Peter Sulvan is the senior risk analyst who was working under Erick Dale before he was laid off. Although peter id dedicated to his job and is really great at it, he draws his motivation from the ability to make an income. Even so, he thrives at understanding complex concepts and is keen on ensuring that his boss gets an accurate view of the situation. Peter also believes in doing the right thing and following the correct channels to generate an income. In the film, Peter has the choice of leaving with his colleagues as they head out to celebrate their success. The decision to stay behind while the rest of colleagues leave allows him to crack the puzzle using the model left to him by Erick his superior. To a great extent, Peter’s actions steer a number of actions leading from his discovery. Peter is quite persistent and ensures that his message is put across in plain and concise language. He defies the expectations of his superiors by laying out the facts as they are without hesitation. Peter demonstrates great will to help contain the damage resulting from the company’s past investment decisions.
Seth is a junior risk analyst at the firm. He is young and has a carefree attitude towards life. According to him, making nearly a quarter a million by just punching numbers on a computer is quite a fortune. Seth draws his motivation from monetary reward and does not really care about how his actions affect others. He is comfortable with there being winners and losers in the world of business (Wagner 47). When they fail to find Erick, Seth suggests that they have some drinks which insinuates that the wellbeing of the company is not as much a concern. Seth’s action make light of a difficult situation hence helping reduce the distress that his colleagues are experiencing. However, his carefree attitude makes him an unfavorable employee to retain in the event that the company collapses.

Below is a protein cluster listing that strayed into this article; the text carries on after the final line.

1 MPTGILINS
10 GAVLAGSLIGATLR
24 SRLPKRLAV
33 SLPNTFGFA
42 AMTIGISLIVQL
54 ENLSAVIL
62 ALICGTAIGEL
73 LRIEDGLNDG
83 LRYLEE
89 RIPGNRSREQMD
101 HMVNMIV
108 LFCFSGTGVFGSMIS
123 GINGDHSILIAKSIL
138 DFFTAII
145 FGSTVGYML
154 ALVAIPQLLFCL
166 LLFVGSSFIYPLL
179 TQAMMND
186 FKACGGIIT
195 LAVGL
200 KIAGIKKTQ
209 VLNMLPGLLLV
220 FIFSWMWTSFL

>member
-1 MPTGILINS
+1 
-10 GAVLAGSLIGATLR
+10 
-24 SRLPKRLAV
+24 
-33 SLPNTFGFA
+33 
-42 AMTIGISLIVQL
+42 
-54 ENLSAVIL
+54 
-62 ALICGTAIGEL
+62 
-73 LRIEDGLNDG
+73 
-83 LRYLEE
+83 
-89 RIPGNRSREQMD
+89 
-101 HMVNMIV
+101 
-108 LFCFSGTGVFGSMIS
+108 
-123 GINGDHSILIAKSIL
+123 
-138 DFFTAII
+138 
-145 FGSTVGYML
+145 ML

Erick Dale is the former head of risk management at the firm. At the time of his termination, Dale is working on a model that reveals the troubled financial position of the firm. He is looking into the issue without the knowledge of any other member of the workforce. Despite what seems like an unworthy send off, Dale leaves his assistant with his progress on the model which illustrates his concern for the firm. Dale feels responsible and seems reluctant to leave the job incomplete. Rather than seek the glory for himself he hopes that peter will finish what he started (Werner 653). Dale motivation comes from the ability to deliver results and genuinely cares for the firm’s wellbeing. Dale’s act of passing on his project to Peter played an important role in determining the company’s actions in the attempt to contain the damage. Ideally, Dale had the choice to withhold the information and allow the company to go down without the knowledge of the management. However, having worked in the company for 19 years, he feels the responsibility of ensuring the sustainability of the company.
The film introduces various characters who feature varying worldviews. These worldviews are critical in determining how the characters make decisions and react to certain circumstances. In the film, the views of various characters vary widely in the sense that while some of the characters value profitability over the wellbeing of others, there are those that are really concerned about their colleagues. Tuld and Will occupy opposite sides of the spectrum where Will is interested in finding out how Erick is doing and even encourages him to make a choice that will secure his exit package. Will, perter and Sam are objective and to some extent tend to do the right thing. However, Tuld is focused on making money and nothing can stop him. He is willing to crucify non-suspecting buyers despite the knowledge that his products do not retain much value. On the other hand, Seth is quite carefree and uninterested in the welfare of the company until he realizes that he is going to be fired as well. His reaction is quite ironic since at the beginning he shows little concern about whether or not the company survives.
Wagner, Keith B. “Giving Form to Finance Culture: Neoliberal Denizens in Wall Street (1987), Boiler Room (2000), and Margin Call (2011).” Journal of Film and Video 68.2 (2016): 46-60.
Werner, Andrea. “‘Margin Call’: using film to explore behavioural aspects of the financial crisis.” Journal of Business Ethics 122.4 (2014): 643-654.